Rutilio de Vito, a 61-year-old pensioner from a hillside town in southern Italy, doesn't speak a single word of German but jumped at the chance to buy a flat in Berlin.
Concerned about the euro zone crisis and suffering the pinch from painful austerity measures at home, de Vito is among many middle-class Europeans, especially from worst-hit Italy and Greece, seeking to shelter at least part of their life savings in property in the capital of the region's strongest economy.
I feel responsible for my two children and I thought I had to keep something for them while we are preparing for the worst, said de Vito, a former court clerk who lives in a small town near Avellino and retired four years ago.
I don't speak a word of German and the flat is 1,700 km away, but we have to get out of our small world and look at wider horizons if we want to survive, he said.
It's a much cheaper alternative to top property spots like London, the domain of wealthier investors.
Italian pensioners, doctors, film directors, architects, young couples and teachers, as well as similar middle class Greek families, are looking around with budgets of up to 150,000 euros (123,000 pounds), more than enough for a two-room apartment, agents in Berlin said.
The property rush has made the fortune of Berlin real estate professionals who speak foreign languages.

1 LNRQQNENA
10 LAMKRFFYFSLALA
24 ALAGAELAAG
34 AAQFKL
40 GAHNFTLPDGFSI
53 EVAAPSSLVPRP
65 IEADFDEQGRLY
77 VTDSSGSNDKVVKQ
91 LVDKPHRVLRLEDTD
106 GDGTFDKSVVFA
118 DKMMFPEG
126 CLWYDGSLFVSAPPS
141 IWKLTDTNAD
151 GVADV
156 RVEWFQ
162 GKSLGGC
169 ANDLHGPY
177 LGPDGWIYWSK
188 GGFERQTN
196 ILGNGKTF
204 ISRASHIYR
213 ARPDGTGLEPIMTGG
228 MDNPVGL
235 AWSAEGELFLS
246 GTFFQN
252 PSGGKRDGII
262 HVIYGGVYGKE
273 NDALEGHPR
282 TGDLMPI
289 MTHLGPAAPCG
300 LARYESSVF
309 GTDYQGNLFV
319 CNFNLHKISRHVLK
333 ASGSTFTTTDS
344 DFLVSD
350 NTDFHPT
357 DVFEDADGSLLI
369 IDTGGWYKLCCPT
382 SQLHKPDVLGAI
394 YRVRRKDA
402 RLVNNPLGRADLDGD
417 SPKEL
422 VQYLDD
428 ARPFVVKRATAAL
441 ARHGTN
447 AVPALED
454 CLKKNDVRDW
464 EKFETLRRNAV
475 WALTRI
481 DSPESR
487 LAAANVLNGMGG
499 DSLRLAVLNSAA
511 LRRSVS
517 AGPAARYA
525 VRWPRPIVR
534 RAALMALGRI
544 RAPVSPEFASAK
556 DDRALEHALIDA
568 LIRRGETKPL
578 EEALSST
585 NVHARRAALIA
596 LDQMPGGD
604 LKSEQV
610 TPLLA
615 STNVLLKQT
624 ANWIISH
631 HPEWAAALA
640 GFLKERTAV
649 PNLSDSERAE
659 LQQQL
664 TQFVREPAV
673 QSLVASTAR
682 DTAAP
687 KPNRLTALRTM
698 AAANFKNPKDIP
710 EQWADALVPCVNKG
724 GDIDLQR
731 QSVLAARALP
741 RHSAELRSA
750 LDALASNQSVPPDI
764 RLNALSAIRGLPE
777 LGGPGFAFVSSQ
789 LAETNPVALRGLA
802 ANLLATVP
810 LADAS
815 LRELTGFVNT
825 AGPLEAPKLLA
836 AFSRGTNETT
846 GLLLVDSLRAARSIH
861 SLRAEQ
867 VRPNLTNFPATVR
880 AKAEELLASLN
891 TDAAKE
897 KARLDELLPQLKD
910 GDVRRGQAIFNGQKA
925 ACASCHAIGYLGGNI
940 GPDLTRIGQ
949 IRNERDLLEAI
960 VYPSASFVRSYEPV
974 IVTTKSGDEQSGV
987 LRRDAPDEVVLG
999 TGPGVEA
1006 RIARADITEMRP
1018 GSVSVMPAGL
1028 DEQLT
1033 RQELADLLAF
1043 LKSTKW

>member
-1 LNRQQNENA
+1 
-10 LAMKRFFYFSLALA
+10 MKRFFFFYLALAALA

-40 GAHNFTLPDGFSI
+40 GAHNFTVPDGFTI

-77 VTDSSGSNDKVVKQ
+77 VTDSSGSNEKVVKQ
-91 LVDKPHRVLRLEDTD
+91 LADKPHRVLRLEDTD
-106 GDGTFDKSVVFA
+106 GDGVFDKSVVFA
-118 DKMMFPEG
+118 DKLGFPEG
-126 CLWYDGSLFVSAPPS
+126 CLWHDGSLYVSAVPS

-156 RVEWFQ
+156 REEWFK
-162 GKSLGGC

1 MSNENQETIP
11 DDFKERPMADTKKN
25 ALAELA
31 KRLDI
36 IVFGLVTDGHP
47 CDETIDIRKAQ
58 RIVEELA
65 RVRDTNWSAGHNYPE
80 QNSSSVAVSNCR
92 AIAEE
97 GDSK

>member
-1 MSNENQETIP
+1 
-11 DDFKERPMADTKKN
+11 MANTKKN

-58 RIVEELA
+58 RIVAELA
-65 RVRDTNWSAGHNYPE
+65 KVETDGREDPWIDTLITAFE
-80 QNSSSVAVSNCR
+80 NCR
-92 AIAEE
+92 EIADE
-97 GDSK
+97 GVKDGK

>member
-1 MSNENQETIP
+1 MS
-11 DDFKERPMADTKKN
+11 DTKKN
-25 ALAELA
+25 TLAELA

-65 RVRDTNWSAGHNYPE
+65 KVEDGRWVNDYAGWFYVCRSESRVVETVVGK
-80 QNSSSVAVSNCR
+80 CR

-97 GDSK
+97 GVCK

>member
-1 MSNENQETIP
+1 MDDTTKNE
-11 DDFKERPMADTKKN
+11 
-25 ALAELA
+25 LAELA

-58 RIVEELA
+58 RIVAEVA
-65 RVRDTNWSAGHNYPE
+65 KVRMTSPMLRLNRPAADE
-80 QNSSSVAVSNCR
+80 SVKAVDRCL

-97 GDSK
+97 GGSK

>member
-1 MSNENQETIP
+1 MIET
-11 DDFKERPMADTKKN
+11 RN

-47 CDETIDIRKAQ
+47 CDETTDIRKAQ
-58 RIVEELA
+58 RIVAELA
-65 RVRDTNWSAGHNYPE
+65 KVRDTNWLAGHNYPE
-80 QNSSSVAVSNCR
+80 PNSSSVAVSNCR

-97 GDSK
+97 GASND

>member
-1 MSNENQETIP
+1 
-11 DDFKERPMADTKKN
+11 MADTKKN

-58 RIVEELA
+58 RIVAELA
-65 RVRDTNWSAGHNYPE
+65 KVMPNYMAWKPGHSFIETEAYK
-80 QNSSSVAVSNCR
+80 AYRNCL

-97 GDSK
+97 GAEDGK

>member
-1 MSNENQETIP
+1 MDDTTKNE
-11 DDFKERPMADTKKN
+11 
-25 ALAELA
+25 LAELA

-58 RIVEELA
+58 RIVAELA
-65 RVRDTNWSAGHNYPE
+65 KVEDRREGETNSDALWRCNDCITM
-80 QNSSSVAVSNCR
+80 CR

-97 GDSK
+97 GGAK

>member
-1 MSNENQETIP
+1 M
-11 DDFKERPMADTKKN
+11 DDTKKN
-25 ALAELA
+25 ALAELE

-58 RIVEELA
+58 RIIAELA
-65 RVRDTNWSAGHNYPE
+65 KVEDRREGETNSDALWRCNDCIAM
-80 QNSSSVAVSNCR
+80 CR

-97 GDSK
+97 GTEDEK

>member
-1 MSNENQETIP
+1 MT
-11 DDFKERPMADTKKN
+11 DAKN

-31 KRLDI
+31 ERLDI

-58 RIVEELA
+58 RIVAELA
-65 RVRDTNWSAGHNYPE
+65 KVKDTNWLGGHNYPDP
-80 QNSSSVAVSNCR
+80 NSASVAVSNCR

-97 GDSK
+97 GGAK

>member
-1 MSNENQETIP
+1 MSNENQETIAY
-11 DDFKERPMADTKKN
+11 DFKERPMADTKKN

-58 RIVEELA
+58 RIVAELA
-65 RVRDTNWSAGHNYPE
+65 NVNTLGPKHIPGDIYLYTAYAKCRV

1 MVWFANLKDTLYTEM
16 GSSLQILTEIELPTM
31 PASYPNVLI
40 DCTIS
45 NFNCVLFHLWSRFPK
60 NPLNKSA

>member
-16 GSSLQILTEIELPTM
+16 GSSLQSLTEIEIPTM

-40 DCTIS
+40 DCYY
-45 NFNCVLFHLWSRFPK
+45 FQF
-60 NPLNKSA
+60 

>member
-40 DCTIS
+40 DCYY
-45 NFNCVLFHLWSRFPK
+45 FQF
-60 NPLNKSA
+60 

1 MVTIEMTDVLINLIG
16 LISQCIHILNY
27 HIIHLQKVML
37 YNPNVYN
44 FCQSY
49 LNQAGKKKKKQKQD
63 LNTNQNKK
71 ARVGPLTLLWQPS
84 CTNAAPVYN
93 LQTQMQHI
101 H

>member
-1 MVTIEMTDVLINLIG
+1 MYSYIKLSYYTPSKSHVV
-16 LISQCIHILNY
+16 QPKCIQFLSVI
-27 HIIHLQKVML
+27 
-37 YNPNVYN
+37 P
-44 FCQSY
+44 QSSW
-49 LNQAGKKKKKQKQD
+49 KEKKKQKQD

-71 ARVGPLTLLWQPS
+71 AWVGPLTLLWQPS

Sales of residential property skyrocketed in the last two months due to fears of a possible default of Italy, new property taxes and threats of a recession, said Federico Racca, a manager at Berlino Immobiliare, a real estate agency in Berlin whose clients are mostly Italians.
Our customer base has moved significantly closer to small savers, he said.
Racca also works with clients from France, Spain, Russia and the Nordic countries - so far the most active foreign buyers of property in Berlin.
De Vito said his 32-year-old daughter was considering the possibility of moving to Berlin to live and work after she degrees in psychology. She is still undecided. If she decides not to go, de Vito will rent the apartment out.
The strength of German's economy and cheap housing prices were what clinched the deal, he said.
Germany has that extra gear, he said.
PROPERTY TAXES DAMPEN MARKET AT HOME
Austerity measures in both Italy and Greece have included new property taxes which have depressed their domestic markets. Berlin is seen as safer in the long term, more predictable than financial markets and a viable option for migration for younger southern Europeans attracted by the job prospects and lifestyle.
Immobiliare.it, Italy's No. 2 property announcements portal with about 3 million monthly viewers, said the search of Berlin houses on its website rose 18 percent in the five months to September, when the debt crisis hit Italy hard, compared to the same period a year earlier.
Among the mass-market website's three biggest foreign markets, Berlin searches showed the second biggest rise after London's 22 percent gain and ahead of the 16 percent rise for France's Cote d'Azur.